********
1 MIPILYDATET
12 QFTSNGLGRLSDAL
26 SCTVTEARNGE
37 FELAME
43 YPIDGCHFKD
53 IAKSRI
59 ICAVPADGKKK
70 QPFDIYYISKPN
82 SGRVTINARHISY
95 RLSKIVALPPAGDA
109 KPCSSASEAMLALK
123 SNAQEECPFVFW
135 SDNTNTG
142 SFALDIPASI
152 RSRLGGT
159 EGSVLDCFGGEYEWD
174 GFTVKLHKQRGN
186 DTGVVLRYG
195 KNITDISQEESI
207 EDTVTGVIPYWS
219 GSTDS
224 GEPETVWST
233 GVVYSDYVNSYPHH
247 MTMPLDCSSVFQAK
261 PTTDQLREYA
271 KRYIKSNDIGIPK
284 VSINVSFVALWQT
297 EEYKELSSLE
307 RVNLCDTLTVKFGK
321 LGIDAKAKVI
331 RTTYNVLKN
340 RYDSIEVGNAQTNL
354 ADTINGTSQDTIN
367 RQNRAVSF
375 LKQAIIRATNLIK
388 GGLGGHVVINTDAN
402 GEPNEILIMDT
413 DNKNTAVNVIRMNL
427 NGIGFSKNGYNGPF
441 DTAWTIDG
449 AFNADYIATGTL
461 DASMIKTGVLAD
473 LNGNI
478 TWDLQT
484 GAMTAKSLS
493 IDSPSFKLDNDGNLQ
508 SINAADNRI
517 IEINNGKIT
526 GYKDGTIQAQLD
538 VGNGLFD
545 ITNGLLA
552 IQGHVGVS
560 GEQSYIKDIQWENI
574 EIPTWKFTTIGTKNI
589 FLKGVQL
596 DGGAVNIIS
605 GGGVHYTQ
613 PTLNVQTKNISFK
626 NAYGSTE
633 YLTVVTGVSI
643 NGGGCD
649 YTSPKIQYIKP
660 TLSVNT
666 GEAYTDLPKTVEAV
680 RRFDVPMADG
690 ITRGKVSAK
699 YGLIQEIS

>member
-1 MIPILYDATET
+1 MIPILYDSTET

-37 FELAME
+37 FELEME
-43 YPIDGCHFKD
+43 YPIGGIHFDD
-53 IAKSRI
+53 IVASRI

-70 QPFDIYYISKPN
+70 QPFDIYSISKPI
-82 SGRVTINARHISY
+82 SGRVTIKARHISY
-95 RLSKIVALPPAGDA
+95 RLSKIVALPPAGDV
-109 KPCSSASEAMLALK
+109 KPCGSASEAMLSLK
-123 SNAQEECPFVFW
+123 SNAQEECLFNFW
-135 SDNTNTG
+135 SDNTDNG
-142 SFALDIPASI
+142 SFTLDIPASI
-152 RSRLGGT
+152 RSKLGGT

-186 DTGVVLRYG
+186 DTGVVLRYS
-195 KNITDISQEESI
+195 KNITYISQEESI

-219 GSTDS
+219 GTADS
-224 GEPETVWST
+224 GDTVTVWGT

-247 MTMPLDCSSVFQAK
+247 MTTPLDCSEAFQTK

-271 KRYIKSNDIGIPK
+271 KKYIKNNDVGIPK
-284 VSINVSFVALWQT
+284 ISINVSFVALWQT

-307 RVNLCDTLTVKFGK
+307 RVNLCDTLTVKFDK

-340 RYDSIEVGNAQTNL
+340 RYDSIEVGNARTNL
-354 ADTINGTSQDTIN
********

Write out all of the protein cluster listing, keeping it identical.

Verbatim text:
1 MIPILYDATET
12 QFTSNGLGRLSDAL
26 SCTVTEARNGE
37 FELAME
43 YPIDGCHFKD
53 IAKSRI
59 ICAVPADGKKK
70 QPFDIYYISKPN
82 SGRVTINARHISY
95 RLSKIVALPPAGDA
109 KPCSSASEAMLALK
123 SNAQEECPFVFW
135 SDNTNTG
142 SFALDIPASI
152 RSRLGGT
159 EGSVLDCFGGEYEWD
174 GFTVKLHKQRGN
186 DTGVVLRYG
195 KNITDISQEESI
207 EDTVTGVIPYWS
219 GSTDS
224 GEPETVWST
233 GVVYSDYVNSYPHH
247 MTMPLDCSSVFQAK
261 PTTDQLREYA
271 KRYIKSNDIGIPK
284 VSINVSFVALWQT
297 EEYKELSSLE
307 RVNLCDTLTVKFGK
321 LGIDAKAKVI
331 RTTYNVLKN
340 RYDSIEVGNAQTNL
354 ADTINGTSQDTIN
367 RQNRAVSF
375 LKQAIIRATNLIK
388 GGLGGHVVINTDAN
402 GEPNEILIMDT
413 DNKNTAVNVIRMNL
427 NGIGFSKNGYNGPF
441 DTAWTIDG
449 AFNADYIATGTL
461 DASMIKTGVLAD
473 LNGNI
478 TWDLQT
484 GAMTAKSLS
493 IDSPSFKLDNDGNLQ
508 SINAADNRI
517 IEINNGKIT
526 GYKDGTIQAQLD
538 VGNGLFD
545 ITNGLLA
552 IQGHVGVS
560 GEQSYIKDIQWENI
574 EIPTWKFTTIGTKNI
589 FLKGVQL
596 DGGAVNIIS
605 GGGVHYTQ
613 PTLNVQTKNISFK
626 NAYGSTE
633 YLTVVTGVSI
643 NGGGCD
649 YTSPKIQYIKP
660 TLSVNT
666 GEAYTDLPKTVEAV
680 RRFDVPMADG
690 ITRGKVSAK
699 YGLIQEIS

>member
-1 MIPILYDATET
+1 MIPILYDSTET

-37 FELAME
+37 FELEME
-43 YPIDGCHFKD
+43 YPIGGIHFDD
-53 IAKSRI
+53 IVASRI

-70 QPFDIYYISKPN
+70 QPFDIYSISKPI
-82 SGRVTINARHISY
+82 SGRVTIKARHISY
-95 RLSKIVALPPAGDA
+95 RLSKIVALPPAGDV
-109 KPCSSASEAMLALK
+109 KPCGSASEAMLSLK
-123 SNAQEECPFVFW
+123 SNAQEECLFNFW
-135 SDNTNTG
+135 SDNTDNG
-142 SFALDIPASI
+142 SFTLDIPASI
-152 RSRLGGT
+152 RSKLGGT

-186 DTGVVLRYG
+186 DTGVVLRYS
-195 KNITDISQEESI
+195 KNITYISQEESI

-219 GSTDS
+219 GTADS
-224 GEPETVWST
+224 GDTVTVWGT

-247 MTMPLDCSSVFQAK
+247 MTTPLDCSEAFQTK

-271 KRYIKSNDIGIPK
+271 KKYIKNNDVGIPK
-284 VSINVSFVALWQT
+284 ISINVSFVALWQT

-307 RVNLCDTLTVKFGK
+307 RVNLCDTLTVKFDK

-340 RYDSIEVGNAQTNL
+340 RYDSIEVGNARTNL
-354 ADTINGTSQDTIN